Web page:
Review: Coby CS-MP165 Digital Boombox for iPod | iLounge

Review

Review: Coby CS-MP165 Digital Boombox for iPod

B-
Limited Recommendation


Company: Coby

Website: www.Cobyusa.com

Model: CS-MP165

Price: $100

Compatible: Dock Connecting iPods

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Jeremy Horwitz

Ah, 2006 and 2007, we remember you well. You were the years when six percent of China's population was assembling cheap and often senseless iPod speakers, all of which seemed to wind up in our offices. We did not shed a tear when you left us, and since then, we've never looked back wistfully on those days. And yet, when the Coby CS-MP165 Digital Boombox for iPod ($100) appeared, we remembered you, your confusingly huge multi-button remote controls, your random USB ports for connecting flash players, and your juxtapositions of oh so many features -- say, a boombox with dual alarm clocks and a motorized iPod dock -- in one enclosure, even when they didn't make sense together. That's when we rejoiced, as we realized that the holiday season was upon us, and that our old love affair might well be rekindled again.

In all seriousness, though the CS-MP165 might be the exact hodgepodge product mentioned above, most of those individual features—and others—aren’t controversial. It comes with an Infrared remote control, a wall power adapter, an auxiliary audio cable and four somewhat odd Dock Adapters, enabling you to use the system like a boombox, control it from afar indoors, and even tune in FM and AM radio stations. There are, as suggested above, two alarms for the clock, each with a wake from buzzer, radio, or iPod selection, and the system offers six equalization modes, ranging from “flat” to “arena,” “club” to mega bass.

Sonically, the CS-MP165 is fine. While the speakers aren’t great, they’re not bad, especially when it’s either flat or when the bass booster is turned on to produce warmer audio. They’re offset by a droning sound that continues whenever the system’s in iPod mode and charging a connected iPod. You can’t hear it during music, but it’s obvious during quiet pauses. Similarly, the radio is alright; it pulls in local stations with relative ease, though it does so with a fair amount of static that’s eliminated by filters in better competitors.

Other parts of the design could have benefitted from more attention. The front clock and radio interface, while large, are kludgy; the clock displays times as “02:15 PM” and the radio tunes in .1 frequencies, making tuning slower than it need be, offset only by the massive number of preset buttons (10 plus a +10) on the remote control. On a related note, the sheer size of the CS-MP165—roughly 14.5” wide by 8” tall by 5.5” deep—poorly suits it to serve as a typical nightstand clock radio; it was clearly designed as a boombox first and foremost, with the clock functionality tossed in later as an extra.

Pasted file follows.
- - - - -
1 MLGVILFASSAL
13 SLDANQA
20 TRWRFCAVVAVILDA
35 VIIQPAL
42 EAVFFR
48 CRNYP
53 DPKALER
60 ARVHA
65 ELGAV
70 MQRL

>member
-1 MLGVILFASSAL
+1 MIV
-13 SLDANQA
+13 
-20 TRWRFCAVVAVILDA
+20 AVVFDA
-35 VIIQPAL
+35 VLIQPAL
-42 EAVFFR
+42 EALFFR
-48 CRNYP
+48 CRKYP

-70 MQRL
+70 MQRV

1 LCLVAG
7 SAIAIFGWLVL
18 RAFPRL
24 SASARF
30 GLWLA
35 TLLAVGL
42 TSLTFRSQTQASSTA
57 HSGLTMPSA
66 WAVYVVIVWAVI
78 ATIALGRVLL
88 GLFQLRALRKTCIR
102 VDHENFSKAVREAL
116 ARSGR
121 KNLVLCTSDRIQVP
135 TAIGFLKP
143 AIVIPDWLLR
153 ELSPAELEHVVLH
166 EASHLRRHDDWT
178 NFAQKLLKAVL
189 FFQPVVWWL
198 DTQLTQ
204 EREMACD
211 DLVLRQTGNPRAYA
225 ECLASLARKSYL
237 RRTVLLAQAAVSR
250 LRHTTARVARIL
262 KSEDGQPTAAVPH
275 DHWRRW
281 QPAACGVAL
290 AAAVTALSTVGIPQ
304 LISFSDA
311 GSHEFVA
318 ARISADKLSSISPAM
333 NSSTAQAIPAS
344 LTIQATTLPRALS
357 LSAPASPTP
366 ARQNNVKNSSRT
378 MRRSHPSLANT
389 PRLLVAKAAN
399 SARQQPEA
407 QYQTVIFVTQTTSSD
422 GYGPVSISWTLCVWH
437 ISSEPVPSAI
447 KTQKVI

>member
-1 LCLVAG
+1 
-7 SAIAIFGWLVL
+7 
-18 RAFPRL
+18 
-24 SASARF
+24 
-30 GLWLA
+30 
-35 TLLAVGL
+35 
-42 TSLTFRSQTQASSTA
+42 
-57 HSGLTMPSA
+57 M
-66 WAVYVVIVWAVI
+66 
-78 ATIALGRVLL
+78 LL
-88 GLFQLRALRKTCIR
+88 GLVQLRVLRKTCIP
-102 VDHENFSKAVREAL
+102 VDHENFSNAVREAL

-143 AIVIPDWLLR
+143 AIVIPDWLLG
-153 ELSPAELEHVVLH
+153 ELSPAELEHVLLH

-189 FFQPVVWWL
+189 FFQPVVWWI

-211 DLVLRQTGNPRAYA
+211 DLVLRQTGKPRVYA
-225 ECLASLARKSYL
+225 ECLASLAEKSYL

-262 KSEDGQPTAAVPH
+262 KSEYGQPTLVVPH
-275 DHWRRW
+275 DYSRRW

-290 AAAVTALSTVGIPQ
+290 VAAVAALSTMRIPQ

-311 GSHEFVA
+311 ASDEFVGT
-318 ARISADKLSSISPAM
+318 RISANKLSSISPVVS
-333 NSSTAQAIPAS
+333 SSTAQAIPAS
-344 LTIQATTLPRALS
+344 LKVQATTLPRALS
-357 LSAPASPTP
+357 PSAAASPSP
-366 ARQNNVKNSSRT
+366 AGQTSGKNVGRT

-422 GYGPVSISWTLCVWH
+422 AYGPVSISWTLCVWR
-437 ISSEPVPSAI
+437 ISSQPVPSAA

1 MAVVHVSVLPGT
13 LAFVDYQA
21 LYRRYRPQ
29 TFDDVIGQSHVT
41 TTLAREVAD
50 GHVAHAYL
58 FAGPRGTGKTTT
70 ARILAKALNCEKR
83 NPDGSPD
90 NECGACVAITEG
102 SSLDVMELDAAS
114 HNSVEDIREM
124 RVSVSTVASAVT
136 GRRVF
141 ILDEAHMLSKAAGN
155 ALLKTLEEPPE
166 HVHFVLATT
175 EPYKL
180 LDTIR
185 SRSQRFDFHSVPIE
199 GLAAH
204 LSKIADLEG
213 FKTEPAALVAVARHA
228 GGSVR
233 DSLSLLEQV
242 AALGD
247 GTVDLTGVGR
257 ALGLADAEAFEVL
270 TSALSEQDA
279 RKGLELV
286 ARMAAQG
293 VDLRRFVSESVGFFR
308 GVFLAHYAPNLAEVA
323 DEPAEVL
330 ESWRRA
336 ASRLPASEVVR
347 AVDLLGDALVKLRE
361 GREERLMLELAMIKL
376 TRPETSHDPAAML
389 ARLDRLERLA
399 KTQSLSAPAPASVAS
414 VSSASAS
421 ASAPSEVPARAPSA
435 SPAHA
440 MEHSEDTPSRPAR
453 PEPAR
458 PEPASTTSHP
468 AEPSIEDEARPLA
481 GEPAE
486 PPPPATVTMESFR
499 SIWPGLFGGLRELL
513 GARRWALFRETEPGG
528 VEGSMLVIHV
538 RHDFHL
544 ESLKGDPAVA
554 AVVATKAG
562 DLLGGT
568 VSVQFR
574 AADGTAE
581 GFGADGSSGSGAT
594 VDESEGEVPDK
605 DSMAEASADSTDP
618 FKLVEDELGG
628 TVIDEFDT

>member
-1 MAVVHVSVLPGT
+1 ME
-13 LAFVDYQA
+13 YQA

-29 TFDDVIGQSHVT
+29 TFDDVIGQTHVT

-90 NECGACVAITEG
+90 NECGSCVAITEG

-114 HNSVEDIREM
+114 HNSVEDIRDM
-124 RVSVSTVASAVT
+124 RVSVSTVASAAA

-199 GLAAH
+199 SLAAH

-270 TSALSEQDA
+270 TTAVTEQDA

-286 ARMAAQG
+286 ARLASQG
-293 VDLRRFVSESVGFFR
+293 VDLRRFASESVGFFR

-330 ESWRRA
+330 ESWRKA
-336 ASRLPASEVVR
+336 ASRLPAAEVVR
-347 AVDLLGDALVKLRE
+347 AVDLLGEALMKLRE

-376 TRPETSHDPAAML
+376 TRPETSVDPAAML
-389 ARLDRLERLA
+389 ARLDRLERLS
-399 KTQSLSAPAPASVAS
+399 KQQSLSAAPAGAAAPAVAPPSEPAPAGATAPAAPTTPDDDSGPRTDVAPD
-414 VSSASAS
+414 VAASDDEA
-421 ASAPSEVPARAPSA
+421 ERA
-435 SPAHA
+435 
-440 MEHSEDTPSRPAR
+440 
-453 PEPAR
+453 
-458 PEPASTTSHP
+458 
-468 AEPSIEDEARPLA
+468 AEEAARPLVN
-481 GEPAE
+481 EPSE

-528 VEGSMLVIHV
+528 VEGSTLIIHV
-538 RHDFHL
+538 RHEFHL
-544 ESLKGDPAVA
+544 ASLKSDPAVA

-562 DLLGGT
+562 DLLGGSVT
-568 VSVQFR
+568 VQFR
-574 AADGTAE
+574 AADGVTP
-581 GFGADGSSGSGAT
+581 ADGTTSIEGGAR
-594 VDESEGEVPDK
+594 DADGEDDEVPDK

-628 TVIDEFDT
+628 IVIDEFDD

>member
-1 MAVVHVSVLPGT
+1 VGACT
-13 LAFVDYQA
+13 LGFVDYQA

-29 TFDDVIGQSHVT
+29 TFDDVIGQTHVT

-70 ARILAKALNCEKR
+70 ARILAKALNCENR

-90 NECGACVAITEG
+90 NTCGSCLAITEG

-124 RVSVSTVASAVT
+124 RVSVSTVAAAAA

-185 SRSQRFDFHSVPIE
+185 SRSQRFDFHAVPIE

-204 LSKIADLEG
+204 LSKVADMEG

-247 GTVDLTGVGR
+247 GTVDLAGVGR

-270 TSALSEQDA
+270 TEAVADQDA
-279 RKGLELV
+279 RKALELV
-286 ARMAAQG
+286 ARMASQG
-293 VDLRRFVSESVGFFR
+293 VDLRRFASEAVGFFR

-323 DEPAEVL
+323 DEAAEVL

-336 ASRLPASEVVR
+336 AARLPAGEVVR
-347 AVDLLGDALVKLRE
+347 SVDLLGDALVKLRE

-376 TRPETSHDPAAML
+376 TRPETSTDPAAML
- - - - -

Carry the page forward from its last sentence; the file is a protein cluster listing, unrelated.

If viewed or intended to be used primarily as a clock radio, the system’s motorized dock seems like an odd choice. Press an eject button and the dock slowly slides upwards; press it again and the iPod on the dock slowly slides downwards. You’re supposed to use the remote’s integrated menu buttons to interact with the iPod once it recesses inside, behind a hard clear plastic shield. While a protective interior dock isn’t a bad idea, the motorized mechanism makes using the iPod’s controls more of a hassle than they need be for frequent indoor use, especially touchscreen iPods that are saddled with that “Slide to Unlock” prompt. Remotes haven’t yet been able to work around this, so at best, you get play/pause and track changes off of an iPod touch’s current playlist; Click Wheel iPods permit full menu access, though.

However, if the system is judged by boombox standards, the dock and its other features begin to make more sense. Having the iPod inside of the unit, away from dirt and grime, is fine so long as you’re willing to use the remote or the silver top-mounted buttons to control all of your playback. Similarly, though it doesn’t fit the size or usability model of a typical clock radio, it’s reasonably sized by reference to boomboxes we’ve seen, and it’s similarly capable of being turned up to volume levels that are room-filling—a rarity in $100 iPod audio systems. A compartment on the bottom lets the CS-MP165 run off of eight C-cell batteries when it’s not near a wall outlet.

If you’re interested in an oversized alarm clock, or just want an inexpensive, fine-sounding boombox with some extras that you mightn’t use, the CS-MP165 isn’t a bad option for the relatively low $100 asking price. While we’re not thrilled enough by the overall integration of its parts or its sonic quality to suggest that it’s worthy of our general recommendation—the overall design strikes us as outdated and underthought by comparison with most of the speakers out there these days—budget-conscious users might be willing to overlook its kludginess and enjoy it anyway. More streamlined functionality would have made it a better pick.

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Editors' Note: iLounge only reviews products in "final" form, but many companies now change their offerings - sometimes several times - after our reviews have been published. This iLounge article provides more information on this practice, known as revving.

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